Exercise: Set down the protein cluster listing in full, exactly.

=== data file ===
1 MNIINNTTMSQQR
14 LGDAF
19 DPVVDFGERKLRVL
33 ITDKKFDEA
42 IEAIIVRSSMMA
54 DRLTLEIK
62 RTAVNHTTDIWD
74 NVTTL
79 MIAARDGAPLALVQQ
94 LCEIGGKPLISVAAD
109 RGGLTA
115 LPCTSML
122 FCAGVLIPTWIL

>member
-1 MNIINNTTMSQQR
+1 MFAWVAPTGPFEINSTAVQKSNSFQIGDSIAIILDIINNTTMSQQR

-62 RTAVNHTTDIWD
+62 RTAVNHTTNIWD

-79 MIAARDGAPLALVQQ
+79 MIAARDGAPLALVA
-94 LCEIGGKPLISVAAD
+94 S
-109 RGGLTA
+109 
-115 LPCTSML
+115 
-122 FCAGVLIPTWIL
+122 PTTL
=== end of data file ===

1 MNIINNTTMSQQR
14 LGDAF
19 DPVVDFGERKLRVL
33 ITDKKFDEA
42 IEAIIVRSSMMA
54 DRLTLEIK
62 RTAVNHTTDIWD
74 NVTTL
79 MIAARDGAPLALVQQ
94 LCEIGGKPLISVAAD
109 RGGLTA
115 LPCTSML
122 FCAGVLIPTWIL

>member
-1 MNIINNTTMSQQR
+1 MFAWVAPTGPFEINSTAVQKSNSFQIGDSIAIILDIINNTTMSQQR

-62 RTAVNHTTDIWD
+62 RTAVNHTTNIWD

-79 MIAARDGAPLALVQQ
+79 MIAARDGAPLALVA
-94 LCEIGGKPLISVAAD
+94 S
-109 RGGLTA
+109 
-115 LPCTSML
+115 
-122 FCAGVLIPTWIL
+122 PTTL